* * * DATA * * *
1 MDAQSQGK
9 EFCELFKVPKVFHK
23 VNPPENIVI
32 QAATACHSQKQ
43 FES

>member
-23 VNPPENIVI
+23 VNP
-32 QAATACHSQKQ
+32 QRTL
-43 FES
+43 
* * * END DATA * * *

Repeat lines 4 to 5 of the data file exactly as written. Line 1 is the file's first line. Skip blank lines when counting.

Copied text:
32 QAATACHSQKQ
43 FES